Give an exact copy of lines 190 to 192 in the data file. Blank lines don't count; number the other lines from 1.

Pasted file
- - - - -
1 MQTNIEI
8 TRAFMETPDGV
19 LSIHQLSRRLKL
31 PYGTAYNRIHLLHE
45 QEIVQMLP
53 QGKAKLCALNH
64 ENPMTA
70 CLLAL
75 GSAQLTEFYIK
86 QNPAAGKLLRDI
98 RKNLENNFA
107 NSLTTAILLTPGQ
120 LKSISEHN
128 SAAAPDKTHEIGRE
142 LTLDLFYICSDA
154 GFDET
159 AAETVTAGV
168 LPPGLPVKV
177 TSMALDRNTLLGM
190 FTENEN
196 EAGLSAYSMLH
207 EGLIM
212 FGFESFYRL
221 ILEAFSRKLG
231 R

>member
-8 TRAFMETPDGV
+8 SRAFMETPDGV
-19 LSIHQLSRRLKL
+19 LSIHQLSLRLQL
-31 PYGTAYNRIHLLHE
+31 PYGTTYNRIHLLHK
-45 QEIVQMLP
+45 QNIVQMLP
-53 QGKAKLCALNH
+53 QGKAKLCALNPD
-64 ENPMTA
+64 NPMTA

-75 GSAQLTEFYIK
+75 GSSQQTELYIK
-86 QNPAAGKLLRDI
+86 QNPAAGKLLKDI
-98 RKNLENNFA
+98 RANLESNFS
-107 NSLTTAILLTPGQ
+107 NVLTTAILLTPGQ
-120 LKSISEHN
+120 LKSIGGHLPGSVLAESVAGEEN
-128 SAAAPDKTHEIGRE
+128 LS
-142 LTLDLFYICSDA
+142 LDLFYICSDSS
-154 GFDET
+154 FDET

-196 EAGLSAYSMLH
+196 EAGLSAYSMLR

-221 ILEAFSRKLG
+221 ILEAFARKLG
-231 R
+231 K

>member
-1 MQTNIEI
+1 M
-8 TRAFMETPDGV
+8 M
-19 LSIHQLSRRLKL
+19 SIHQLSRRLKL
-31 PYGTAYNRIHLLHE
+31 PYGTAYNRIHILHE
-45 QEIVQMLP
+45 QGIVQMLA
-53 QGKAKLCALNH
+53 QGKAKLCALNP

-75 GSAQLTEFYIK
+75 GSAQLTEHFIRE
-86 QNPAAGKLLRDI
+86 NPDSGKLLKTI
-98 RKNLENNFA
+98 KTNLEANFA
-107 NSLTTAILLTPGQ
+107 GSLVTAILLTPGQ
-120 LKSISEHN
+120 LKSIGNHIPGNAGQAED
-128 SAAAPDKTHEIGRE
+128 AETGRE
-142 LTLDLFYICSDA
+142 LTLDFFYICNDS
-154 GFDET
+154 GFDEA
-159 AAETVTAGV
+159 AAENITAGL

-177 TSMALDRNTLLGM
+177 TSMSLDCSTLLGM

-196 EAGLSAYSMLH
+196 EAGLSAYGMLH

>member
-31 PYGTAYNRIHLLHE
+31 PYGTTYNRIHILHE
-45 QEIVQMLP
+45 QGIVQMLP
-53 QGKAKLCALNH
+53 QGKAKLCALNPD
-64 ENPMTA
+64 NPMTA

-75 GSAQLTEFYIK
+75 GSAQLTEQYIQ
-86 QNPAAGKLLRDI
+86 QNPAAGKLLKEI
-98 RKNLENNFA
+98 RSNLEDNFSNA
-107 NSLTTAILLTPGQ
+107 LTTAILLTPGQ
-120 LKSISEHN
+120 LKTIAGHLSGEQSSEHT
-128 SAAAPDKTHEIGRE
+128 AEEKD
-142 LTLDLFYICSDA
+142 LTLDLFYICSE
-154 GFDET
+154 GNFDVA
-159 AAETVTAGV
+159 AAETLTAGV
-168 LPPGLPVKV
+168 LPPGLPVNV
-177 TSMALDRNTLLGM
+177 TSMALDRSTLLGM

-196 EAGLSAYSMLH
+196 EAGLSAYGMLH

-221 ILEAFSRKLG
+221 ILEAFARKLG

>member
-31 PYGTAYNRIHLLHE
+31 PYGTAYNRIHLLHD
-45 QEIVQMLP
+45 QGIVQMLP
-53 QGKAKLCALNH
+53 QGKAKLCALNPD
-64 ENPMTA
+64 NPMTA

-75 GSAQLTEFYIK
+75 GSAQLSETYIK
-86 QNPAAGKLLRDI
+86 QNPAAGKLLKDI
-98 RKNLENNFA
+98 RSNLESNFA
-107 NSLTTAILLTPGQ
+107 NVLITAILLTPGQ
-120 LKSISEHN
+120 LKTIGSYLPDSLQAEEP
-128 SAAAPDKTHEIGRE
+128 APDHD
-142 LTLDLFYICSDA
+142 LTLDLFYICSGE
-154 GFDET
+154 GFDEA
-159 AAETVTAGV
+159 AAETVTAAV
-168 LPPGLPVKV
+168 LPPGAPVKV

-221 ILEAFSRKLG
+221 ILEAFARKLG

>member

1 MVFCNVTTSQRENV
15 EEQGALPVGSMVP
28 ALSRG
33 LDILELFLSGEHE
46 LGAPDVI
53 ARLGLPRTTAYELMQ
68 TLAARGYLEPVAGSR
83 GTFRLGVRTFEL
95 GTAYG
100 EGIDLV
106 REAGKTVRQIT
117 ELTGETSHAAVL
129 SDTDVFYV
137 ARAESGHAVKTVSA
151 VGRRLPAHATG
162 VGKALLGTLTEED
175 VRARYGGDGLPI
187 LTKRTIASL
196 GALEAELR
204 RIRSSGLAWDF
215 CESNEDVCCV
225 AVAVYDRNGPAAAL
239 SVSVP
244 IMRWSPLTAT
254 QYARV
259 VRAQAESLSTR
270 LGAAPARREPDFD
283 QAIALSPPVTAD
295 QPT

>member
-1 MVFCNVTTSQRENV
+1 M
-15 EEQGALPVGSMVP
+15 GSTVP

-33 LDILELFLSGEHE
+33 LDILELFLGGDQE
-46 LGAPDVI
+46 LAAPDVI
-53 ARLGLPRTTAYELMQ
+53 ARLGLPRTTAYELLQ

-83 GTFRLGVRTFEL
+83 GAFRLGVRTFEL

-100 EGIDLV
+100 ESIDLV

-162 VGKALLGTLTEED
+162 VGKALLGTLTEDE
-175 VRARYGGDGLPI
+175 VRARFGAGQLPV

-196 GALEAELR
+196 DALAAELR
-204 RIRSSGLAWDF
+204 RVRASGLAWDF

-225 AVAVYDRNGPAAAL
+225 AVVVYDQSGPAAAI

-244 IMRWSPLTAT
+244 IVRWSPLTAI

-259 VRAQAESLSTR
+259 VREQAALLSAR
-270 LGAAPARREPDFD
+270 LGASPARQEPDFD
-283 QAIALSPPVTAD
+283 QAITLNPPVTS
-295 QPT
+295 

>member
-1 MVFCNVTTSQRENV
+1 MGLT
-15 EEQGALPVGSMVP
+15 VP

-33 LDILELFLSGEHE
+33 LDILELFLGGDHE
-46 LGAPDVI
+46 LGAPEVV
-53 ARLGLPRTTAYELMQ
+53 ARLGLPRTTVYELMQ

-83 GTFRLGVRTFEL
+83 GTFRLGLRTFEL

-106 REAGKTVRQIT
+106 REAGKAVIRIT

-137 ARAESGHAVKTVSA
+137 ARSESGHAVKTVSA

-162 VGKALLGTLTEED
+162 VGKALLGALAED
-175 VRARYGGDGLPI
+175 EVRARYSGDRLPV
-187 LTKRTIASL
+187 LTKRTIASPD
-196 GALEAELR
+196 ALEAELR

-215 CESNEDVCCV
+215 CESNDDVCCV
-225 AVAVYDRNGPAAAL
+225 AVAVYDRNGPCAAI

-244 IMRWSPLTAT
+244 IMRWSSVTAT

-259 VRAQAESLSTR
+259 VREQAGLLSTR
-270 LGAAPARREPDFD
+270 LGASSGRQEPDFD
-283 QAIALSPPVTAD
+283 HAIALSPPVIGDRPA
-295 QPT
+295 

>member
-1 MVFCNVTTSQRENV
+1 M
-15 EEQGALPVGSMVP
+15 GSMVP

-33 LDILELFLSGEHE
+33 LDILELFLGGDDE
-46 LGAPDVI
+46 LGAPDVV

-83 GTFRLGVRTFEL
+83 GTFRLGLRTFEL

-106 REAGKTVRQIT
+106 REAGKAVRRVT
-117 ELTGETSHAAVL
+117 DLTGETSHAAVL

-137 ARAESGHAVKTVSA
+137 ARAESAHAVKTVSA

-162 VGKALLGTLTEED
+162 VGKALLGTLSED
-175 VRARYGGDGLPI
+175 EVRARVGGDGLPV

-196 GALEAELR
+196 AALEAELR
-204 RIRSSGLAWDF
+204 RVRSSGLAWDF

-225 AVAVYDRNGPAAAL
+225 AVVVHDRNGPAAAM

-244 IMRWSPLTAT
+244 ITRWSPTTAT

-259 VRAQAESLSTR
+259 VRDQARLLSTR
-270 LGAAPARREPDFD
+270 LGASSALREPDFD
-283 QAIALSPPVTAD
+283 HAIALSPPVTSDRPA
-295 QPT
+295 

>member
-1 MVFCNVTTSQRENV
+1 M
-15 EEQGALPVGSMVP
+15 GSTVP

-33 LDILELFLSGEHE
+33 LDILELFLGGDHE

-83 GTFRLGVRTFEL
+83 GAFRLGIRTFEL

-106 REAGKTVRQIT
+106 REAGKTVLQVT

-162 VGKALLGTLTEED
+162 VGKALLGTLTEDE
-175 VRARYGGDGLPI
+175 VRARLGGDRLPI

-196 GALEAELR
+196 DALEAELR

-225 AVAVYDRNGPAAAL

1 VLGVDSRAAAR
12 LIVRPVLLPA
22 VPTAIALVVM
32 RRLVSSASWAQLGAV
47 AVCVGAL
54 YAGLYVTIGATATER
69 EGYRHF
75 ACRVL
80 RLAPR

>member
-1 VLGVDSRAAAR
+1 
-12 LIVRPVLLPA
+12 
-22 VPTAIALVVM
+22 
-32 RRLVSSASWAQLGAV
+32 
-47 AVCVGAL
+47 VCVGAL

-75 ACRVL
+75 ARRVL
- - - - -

283 QAIALSPPVTAD
295 QPT

>member